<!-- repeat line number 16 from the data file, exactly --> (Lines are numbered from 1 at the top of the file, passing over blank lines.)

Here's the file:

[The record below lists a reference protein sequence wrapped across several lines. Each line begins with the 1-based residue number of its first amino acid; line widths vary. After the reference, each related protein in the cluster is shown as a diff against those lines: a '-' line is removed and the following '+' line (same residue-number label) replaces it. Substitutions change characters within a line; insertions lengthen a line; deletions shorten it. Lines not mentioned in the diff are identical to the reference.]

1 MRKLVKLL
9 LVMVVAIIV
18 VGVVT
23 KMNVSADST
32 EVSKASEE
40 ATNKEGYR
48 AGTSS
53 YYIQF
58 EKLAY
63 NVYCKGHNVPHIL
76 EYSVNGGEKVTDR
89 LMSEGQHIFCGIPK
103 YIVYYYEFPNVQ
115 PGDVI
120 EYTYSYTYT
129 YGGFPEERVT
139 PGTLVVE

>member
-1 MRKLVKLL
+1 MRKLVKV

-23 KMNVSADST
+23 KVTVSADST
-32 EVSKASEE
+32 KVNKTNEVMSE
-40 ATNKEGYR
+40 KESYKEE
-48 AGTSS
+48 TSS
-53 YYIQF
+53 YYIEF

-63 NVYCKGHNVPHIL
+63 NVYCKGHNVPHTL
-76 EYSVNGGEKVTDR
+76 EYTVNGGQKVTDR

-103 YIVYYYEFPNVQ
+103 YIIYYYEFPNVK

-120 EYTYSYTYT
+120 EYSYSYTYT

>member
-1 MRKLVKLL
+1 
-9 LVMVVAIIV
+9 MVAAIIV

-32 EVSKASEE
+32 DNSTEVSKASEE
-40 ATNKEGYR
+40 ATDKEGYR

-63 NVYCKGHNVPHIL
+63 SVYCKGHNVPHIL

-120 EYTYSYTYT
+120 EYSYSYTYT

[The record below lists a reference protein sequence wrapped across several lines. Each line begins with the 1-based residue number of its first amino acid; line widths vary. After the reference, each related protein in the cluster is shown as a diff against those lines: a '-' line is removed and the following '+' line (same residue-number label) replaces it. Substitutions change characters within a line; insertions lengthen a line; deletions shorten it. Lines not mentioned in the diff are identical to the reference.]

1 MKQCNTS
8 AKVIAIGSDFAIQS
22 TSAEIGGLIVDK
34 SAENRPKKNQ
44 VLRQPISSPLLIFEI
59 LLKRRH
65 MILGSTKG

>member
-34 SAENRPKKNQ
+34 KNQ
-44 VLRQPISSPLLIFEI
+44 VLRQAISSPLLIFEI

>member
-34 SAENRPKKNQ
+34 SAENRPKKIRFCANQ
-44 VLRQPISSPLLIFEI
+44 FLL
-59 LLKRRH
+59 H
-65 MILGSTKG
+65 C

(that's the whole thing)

120 EYTYSYTYT